Date of Award

8-2018

Degree Type

Creative Project

Degree Name

Master of Science (MS)

Department

Kinesiology and Health Science

First Advisor

Chris Dakin

Second Advisor

Eadric Bressel

Third Advisor

Dave Bolton

Abstract

As our bodies are exposed to whole-body vibration inertial and strain sensitive sensory receptors throughout our body are activated. The information relayed from these receptors to the central nervous system and brain is used to analyze our environment and coordinate movement. The aim of this study was to investigate whether extended duration whole-body vibration influences sensory adaptation and coordinated movement, specifically our joint position acuity immediately following vibration exposure. Twenty-five adults completed a between ankle joint matching task before and immediately following a 20-minute whole-body vibration session and a control session of 20 minutes of standing near, but not on the vibration plate. The joint matching task consisted of moving the participants left ankle to one of four selected angles (10°, 15°, 20°, 25°), having them hold it at that position and match the angle with their right ankle. The foot was positioned at each angle three times to total 12 trials to complete the matching task. The set joint angle and “matched” joint angles were measured using digital goniometers. There was a significant interaction and differences in baseline measurements between control and vibration sessions masking any joint matching acuity changes that may have arisen from whole body vibration exposure.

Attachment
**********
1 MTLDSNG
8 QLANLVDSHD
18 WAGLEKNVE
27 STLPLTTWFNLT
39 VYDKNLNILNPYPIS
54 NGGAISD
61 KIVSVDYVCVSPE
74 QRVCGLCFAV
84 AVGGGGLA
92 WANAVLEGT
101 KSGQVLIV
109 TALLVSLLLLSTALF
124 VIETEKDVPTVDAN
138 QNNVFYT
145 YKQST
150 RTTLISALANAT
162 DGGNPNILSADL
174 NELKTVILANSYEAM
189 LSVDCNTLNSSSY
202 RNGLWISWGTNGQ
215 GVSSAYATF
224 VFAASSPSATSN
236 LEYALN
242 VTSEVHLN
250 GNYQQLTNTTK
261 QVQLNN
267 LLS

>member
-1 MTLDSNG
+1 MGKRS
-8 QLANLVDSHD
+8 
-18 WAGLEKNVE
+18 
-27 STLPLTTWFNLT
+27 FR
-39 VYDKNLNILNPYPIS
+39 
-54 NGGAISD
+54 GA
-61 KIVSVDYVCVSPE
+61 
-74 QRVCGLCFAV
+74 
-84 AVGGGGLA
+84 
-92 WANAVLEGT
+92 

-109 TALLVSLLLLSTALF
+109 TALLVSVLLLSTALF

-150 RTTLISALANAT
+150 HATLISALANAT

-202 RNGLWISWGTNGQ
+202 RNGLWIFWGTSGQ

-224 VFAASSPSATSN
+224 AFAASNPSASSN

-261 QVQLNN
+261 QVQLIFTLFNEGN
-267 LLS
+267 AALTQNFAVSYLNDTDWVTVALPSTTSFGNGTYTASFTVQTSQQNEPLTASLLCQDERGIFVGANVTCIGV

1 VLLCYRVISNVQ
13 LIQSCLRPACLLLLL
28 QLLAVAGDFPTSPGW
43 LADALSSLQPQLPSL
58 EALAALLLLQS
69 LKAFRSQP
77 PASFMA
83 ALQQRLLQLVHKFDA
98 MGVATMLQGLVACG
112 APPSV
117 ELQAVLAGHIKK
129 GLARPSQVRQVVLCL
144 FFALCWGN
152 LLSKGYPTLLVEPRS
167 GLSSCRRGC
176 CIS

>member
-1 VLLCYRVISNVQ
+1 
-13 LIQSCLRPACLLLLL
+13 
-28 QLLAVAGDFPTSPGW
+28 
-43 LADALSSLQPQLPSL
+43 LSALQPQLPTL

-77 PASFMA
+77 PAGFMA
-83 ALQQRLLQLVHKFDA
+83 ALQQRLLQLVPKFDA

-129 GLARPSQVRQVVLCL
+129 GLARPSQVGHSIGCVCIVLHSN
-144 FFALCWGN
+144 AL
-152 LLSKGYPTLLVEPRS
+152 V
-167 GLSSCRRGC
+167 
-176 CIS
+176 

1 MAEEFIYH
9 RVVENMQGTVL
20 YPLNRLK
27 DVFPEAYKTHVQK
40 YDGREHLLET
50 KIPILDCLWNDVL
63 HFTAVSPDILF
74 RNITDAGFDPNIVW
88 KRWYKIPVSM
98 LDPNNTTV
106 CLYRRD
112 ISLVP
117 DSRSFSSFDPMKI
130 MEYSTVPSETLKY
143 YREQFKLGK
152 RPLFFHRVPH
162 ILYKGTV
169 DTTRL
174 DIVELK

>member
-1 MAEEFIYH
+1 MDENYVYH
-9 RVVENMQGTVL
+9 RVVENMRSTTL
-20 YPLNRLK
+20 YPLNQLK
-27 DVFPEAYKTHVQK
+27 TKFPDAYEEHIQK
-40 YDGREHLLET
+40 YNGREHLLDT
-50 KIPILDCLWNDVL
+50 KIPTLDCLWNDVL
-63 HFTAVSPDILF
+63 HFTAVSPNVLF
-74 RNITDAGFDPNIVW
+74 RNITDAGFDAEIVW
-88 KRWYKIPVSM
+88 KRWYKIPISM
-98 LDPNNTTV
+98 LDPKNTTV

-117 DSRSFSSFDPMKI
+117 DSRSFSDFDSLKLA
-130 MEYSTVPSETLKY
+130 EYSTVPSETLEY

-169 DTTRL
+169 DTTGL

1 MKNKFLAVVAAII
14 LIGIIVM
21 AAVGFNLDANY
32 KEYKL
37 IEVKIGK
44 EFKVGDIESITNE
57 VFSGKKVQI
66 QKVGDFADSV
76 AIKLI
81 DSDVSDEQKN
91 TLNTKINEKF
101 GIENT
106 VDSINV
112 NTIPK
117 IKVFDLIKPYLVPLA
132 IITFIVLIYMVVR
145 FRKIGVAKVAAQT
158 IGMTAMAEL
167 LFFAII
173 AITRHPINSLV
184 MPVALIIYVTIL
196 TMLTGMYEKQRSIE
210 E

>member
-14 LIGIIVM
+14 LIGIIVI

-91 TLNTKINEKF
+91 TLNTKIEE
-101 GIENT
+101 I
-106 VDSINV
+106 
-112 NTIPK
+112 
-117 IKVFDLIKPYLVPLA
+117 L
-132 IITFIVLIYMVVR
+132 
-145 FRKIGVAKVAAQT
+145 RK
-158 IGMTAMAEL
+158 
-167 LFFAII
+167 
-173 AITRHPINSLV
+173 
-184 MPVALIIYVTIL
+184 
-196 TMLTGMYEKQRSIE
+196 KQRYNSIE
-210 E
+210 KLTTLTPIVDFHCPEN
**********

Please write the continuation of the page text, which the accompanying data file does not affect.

Included in

Motor Control Commons

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